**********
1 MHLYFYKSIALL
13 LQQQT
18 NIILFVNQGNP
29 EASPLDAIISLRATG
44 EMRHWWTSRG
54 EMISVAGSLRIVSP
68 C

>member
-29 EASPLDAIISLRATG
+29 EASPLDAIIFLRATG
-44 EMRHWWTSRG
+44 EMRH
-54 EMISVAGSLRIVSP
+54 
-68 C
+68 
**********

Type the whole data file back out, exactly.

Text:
1 MHLYFYKSIALL
13 LQQQT
18 NIILFVNQGNP
29 EASPLDAIISLRATG
44 EMRHWWTSRG
54 EMISVAGSLRIVSP
68 C

>member
-29 EASPLDAIISLRATG
+29 EASPLDAIIFLRATG
-44 EMRHWWTSRG
+44 EMRH
-54 EMISVAGSLRIVSP
+54 
-68 C
+68 